Jaw pain can indicate a dental issue such as a toothache, TMJ Disorder, or perhaps a more serious condition. In this post, our Sault Ste. Marie dentists explain the possible causes of jaw pain and what to do with those sore joints.
What causes jaw pain?
Jaw pain can indicate a dental issue such as a toothache, TMJ Disorder, or perhaps a more serious condition.
One of the most common causes of jaw pain is TMJ Disorder. The temporomandibular joint connects your jaw to the temporal bones of your skull (located just below your temple, in front of your ear). This hinge plays a large role in your everyday life, allowing you to talk, breathe and eat.
TMJ Disorders occur when your facial and jaw muscles become strained. If the disorder worsens after you begin to feel pain in this area, you may be unable to move the joint.
Causes of TMJ Disorders can include:
- Certain conditions or illnesses such as arthritis
- Inflammation in the muscles surrounding your jaw
- Misalignment of the jaw
- Injury to the jaw
Symptoms of TMJ Disorder may include:
- Pain or ache around your jaw, face or ears
- Constant headaches
- Locking or popping in your jaw
- Vision problems
- Ringing in ears
If you suspect a problem with your TMJ, see your dentist so he or she can recommend treatment or exercises. Sometimes, prescription drugs or surgery may be required to address the issue.
Even though we, fortunately, receive numerous routine vaccinations as children that have eradicated many diseases, it is still possible to contract illnesses that can result in jaw pain and other symptoms.
The bacterial infection tetanus can make your jaw muscles feel tight or stiff. Weeks in the hospital are possible as a result of this serious condition.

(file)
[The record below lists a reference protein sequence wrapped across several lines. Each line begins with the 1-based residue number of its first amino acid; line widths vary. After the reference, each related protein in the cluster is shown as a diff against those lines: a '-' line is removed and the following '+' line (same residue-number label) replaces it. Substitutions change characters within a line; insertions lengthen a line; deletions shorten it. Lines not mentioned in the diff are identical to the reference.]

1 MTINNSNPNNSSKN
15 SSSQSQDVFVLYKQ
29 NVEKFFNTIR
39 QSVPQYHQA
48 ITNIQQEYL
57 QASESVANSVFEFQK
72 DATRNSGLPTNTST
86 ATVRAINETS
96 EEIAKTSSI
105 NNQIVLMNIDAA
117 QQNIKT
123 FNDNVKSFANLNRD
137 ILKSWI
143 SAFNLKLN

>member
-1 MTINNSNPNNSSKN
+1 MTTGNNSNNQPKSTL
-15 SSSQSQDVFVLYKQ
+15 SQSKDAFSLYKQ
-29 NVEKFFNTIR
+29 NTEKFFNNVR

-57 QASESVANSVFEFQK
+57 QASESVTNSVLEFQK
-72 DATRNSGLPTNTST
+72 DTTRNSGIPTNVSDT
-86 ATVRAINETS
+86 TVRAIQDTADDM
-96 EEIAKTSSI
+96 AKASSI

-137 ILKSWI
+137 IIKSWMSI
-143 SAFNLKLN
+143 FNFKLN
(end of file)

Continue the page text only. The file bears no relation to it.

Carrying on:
Just like other bones in your body, your jaw can become fractured or dislocated. After taking a blow to the jaw, you may experience:
- Loose or missing teeth
You might need to visit the dentist if the pain doesn't go away if you have missing teeth if you can't chew, or if you can't open and close your mouth properly, depending on the injury. In addition to any necessary dental care, over-the-counter pain relievers like ibuprofen may be helpful.
A variety of dental issues can lead to a sore jaw. These can include:
- Fractured or crowded teeth
- Toothache (typically with an abscess or cavity as the underlying cause)
- Teeth grinding
- Gum disease (which can cause your jaw bone to become damaged)
- Wisdom teeth erupting
- Misaligned teeth
Fragmented teeth are a dental emergency, so you should visit your dentist as soon as possible to have these issues taken care of. As a temporary measure, try rinsing with warm water and keep the sore tooth clean.
Cysts or Tumors
Not typically cancerous, odontogenic cysts or tumours can quickly begin to impact your teeth. Surgery may be required to remove them.
One of the most painful types of headache, cluster headaches can result in pain around or behind one eye, with pain radiating to reach the jaw.
This condition, a type of infection that occurs in the bone, can affect your mandible (lower jaw). If left untreated, anaerobic osteomyelitis can cut off the blood supply to your jaw and damage bone tissue.
How can I get rid of jaw pain?
- Apply a warm, wet washcloth or ice pack covered in cloth to your jaw (10 minutes on, 10 minutes off)
- Take over-the-counter pain relievers such as acetaminophen and ibuprofen.
- Rub the affected joint. Massage the joint using your fingers, pressing the sore areas of your jaw and moving to the side of your neck.
- Avoid caffeine (which can potentially contribute to muscle tension)
If your jaw pain persists after at-home remedies, make an appointment with your dentist.
Our dentists at The Dental Office will discuss your symptoms with you, perform a comprehensive oral examination, explain possible treatment options, and develop a custom treatment plan that may include a mouthguard or other measures depending on your needs.
Oral surgery for TMJ Disorder may be recommended in rare cases to correct the problem for those with severe pain who have structural problems in their jaw and have not found relief with other remedies or treatments.